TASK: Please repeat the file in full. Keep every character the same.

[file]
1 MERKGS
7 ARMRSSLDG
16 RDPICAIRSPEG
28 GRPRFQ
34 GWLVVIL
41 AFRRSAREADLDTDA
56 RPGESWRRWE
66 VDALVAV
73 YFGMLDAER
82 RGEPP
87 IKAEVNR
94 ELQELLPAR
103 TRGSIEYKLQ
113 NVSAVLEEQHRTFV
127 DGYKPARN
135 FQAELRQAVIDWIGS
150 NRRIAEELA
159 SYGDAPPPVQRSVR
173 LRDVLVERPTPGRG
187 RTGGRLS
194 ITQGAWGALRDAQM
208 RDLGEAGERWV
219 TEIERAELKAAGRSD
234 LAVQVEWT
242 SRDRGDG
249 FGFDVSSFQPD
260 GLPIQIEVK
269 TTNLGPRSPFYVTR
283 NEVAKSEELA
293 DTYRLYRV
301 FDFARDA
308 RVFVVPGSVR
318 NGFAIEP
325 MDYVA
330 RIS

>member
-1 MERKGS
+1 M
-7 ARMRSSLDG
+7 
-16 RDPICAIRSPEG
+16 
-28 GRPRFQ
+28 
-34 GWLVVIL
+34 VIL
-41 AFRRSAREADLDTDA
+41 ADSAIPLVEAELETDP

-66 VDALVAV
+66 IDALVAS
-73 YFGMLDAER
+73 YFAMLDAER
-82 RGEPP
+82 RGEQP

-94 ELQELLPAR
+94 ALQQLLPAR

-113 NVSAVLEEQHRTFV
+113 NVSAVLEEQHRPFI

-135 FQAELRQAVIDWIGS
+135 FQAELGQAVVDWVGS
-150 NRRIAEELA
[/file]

1 MERKGS
7 ARMRSSLDG
16 RDPICAIRSPEG
28 GRPRFQ
34 GWLVVIL
41 AFRRSAREADLDTDA
56 RPGESWRRWE
66 VDALVAV
73 YFGMLDAER
82 RGEPP
87 IKAEVNR
94 ELQELLPAR
103 TRGSIEYKLQ
113 NVSAVLEEQHRTFV
127 DGYKPARN
135 FQAELRQAVIDWIGS
150 NRRIAEELA
159 SYGDAPPPVQRSVR
173 LRDVLVERPTPGRG
187 RTGGRLS
194 ITQGAWGALRDAQM
208 RDLGEAGERWV
219 TEIERAELKAAGRSD
234 LAVQVEWT
242 SRDRGDG
249 FGFDVSSFQPD
260 GLPIQIEVK
269 TTNLGPRSPFYVTR
283 NEVAKSEELA
293 DTYRLYRV
301 FDFARDA
308 RVFVVPGSVR
318 NGFAIEP
325 MDYVA
330 RIS

>member
-1 MERKGS
+1 M
-7 ARMRSSLDG
+7 
-16 RDPICAIRSPEG
+16 
-28 GRPRFQ
+28 
-34 GWLVVIL
+34 VIL
-41 AFRRSAREADLDTDA
+41 ADSAIPLVEAELETDP

-66 VDALVAV
+66 IDALVAS
-73 YFGMLDAER
+73 YFAMLDAER
-82 RGEPP
+82 RGEQP

-94 ELQELLPAR
+94 ALQQLLPAR

-113 NVSAVLEEQHRTFV
+113 NVSAVLEEQHRPFI

-135 FQAELRQAVIDWIGS
+135 FQAELGQAVVDWVGS
-150 NRRIAEELA